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Significant Haircuts

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Hella Varal has always had long hair. When she was a child she wore it loose and wild, loving the feeling of the breeze through her curls as she ran and laughed and played. Her mother had taught her how to braid it, twist it into a bun, had cut it for her sometimes, but never too short. And still, she wears it long. Why fix what isn’t broken? It isn’t as if she’s ever cared about her appearance. She’s Hella Varal , Queenkiller, hero of Ordenna, and now she’s trapped in a sword and she wants a fucking haircut. 

Surely there are barber shops in Aubade, but Hella wants all her hair gone like yesterday, so she isn’t going looking for one. Instead she’s ripped the decorative dagger off of the wall above her bed. It’s been so long since she’s held any kind of weapon, and the dagger feels good and weighty in her hand, even if it isn’t her sword and she’s using it to cut hair and not flesh. It’s still wickedly sharp, she notes, running her finger lightly down its edge. 

Staring at herself in the mirror in her bedroom, it’s hard not to see a child. The same haircut, same round apple cheeks, as her mother put it, same dark eyes. Just a few more scars, now. Her father had wanted her to be a soldier. He’d been one, himself. “My little soldier-girl,” he’d called her, “my warrior of Ordenna”. Her mother hadn’t been opposed to the idea, but hadn’t been as committed as her father. “Look at this face,” she’d once said, squeezing Hella’s cheeks. “Does this look like the face of a warrior to you?” Her parents were good people. They loved their country, and their daughter. Of course, it hadn’t been war that drove Hella away from military service. It was obedience. She was always a willful child, preferring to run and play and hide whenever it was time to do chores. How long had it taken her parents to teach her to read, just to get her to sit in one place for long enough? She was never cut out for military life. She tried, for just a year, and failed. Grit her teeth and white knuckled it just long enough to receive an honorable discharge rather than a dishonorable one. Her father welcomed her home with a gentle smile and a kiss on the forehead, but she could see the disappointment in his eyes.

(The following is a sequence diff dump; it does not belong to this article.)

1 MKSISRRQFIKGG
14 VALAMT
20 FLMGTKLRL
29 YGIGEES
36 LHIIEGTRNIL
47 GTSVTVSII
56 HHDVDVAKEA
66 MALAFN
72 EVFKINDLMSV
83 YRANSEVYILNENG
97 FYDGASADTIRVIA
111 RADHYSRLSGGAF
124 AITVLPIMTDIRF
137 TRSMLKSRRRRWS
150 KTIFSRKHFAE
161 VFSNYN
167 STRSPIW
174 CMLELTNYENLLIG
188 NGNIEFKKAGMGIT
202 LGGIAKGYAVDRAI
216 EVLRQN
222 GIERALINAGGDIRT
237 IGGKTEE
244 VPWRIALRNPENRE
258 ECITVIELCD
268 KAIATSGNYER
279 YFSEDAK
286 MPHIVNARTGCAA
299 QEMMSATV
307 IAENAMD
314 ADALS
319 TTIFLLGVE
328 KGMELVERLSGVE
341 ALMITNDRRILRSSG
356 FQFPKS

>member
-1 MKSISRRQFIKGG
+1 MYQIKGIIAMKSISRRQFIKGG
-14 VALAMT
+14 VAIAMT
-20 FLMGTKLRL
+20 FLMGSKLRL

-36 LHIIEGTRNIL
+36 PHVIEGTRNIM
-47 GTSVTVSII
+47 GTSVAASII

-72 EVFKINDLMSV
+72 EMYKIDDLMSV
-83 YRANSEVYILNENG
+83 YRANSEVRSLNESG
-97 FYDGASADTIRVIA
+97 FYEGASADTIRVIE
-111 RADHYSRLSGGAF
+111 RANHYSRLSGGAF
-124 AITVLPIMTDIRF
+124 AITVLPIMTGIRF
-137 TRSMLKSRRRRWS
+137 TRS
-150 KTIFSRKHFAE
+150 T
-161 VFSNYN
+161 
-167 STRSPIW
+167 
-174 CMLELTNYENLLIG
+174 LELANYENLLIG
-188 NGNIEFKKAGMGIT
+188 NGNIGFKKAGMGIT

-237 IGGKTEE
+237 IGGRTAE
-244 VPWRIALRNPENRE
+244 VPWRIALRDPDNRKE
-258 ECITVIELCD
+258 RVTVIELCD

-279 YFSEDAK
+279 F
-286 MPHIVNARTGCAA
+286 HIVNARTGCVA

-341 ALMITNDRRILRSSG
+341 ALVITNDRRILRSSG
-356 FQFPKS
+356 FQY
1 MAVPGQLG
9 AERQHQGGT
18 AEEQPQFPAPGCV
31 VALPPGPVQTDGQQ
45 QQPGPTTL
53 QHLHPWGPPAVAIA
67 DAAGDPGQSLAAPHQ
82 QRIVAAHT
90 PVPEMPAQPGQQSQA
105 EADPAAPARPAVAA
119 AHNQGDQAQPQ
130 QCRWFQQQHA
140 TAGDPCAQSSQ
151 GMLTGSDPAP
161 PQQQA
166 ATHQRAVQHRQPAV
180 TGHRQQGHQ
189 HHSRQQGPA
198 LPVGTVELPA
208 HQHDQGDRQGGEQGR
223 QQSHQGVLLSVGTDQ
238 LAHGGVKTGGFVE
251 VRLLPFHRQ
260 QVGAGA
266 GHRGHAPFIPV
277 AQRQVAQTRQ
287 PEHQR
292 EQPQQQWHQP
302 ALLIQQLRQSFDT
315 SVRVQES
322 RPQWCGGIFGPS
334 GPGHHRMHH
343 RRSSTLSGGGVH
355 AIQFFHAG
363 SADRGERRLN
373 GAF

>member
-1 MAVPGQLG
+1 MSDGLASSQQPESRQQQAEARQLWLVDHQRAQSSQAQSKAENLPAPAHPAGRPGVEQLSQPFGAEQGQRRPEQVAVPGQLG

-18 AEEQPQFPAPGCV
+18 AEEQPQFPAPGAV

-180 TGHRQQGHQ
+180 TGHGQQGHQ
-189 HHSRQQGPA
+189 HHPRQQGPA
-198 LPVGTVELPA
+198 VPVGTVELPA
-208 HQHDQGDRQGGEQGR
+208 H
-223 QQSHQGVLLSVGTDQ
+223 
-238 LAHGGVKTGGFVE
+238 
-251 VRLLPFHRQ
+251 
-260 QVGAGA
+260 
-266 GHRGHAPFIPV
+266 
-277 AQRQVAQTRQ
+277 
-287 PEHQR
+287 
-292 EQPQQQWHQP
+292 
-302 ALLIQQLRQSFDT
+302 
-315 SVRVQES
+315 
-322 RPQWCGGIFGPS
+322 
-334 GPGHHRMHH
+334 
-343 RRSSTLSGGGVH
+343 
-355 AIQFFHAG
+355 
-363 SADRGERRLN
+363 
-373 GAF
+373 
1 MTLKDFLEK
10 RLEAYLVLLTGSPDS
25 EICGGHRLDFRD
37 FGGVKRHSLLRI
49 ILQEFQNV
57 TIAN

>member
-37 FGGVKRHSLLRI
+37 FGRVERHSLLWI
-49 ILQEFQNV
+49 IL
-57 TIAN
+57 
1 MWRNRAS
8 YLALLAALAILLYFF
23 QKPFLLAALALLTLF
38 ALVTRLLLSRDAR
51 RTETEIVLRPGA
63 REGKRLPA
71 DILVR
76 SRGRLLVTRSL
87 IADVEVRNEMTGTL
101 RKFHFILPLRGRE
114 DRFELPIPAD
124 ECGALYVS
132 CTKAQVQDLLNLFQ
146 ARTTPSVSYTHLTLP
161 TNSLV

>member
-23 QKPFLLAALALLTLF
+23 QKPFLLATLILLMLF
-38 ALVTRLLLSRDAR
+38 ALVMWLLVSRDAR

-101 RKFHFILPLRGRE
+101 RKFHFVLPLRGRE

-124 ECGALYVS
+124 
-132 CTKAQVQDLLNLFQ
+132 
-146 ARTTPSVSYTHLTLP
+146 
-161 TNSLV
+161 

Hella meets her own gaze. Her face is that of a warrior now, whether it looks like one or not. She pulls her hair into a single clump and begins to saw at it with the dagger, ruby red locks falling to the floor. She aims for about chin length and mostly succeeds, the ends rough hewn and uneven. It looks—decent? Kind of? Almost? It’s different , certainly, and at the moment, different is all she’s aiming for. 

And then Adelaide comes in. Adelaide is the only person in Aubade who doesn’t knock when coming into Hella’s room. Adaire knocks, Hadrian knocks, Samothes knocks, even Lem, in all his lack of social graces, knocks. Adelaide doesn’t, because her singular goal in life seems to be ruining Hella’s. “Oh good god , Hella,” she says, pointedly. “What in the world have you done to your hair?”

“I cut it,” Hella replies. “Obviously.”

“You’ve sheared it is what you’ve done. Oh, it’s so uneven now.”

“So? Who cares?”

“You should. Your hair is so—the color is so unique, you realize?”

“It’s not unique in Ordenna. Everyone and their mother has it.” 

“If you wanted to cut it you should’ve just—I don’t know, gone somewhere. Instead of—whatever the hell this is.” 

“It got the job done, didn’t it?” Hella retorts. 

“‘ Done ’ is generous. Stay here. I’ll clean it up for you.”